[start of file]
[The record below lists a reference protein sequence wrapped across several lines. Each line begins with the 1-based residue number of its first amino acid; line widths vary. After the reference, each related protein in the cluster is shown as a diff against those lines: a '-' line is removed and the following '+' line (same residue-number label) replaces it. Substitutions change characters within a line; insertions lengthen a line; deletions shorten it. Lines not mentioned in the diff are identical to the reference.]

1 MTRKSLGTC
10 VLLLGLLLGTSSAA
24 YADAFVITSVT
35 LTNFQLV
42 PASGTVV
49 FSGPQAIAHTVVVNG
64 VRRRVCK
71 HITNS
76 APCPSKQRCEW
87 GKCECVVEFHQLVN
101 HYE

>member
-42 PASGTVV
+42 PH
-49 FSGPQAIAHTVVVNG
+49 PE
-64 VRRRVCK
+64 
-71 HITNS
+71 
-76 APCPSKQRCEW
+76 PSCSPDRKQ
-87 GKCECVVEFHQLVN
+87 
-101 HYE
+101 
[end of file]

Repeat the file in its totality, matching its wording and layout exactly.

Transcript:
[The record below lists a reference protein sequence wrapped across several lines. Each line begins with the 1-based residue number of its first amino acid; line widths vary. After the reference, each related protein in the cluster is shown as a diff against those lines: a '-' line is removed and the following '+' line (same residue-number label) replaces it. Substitutions change characters within a line; insertions lengthen a line; deletions shorten it. Lines not mentioned in the diff are identical to the reference.]

1 MTRKSLGTC
10 VLLLGLLLGTSSAA
24 YADAFVITSVT
35 LTNFQLV
42 PASGTVV
49 FSGPQAIAHTVVVNG
64 VRRRVCK
71 HITNS
76 APCPSKQRCEW
87 GKCECVVEFHQLVN
101 HYE

>member
-42 PASGTVV
+42 PH
-49 FSGPQAIAHTVVVNG
+49 PE
-64 VRRRVCK
+64 
-71 HITNS
+71 
-76 APCPSKQRCEW
+76 PSCSPDRKQ
-87 GKCECVVEFHQLVN
+87 
-101 HYE
+101 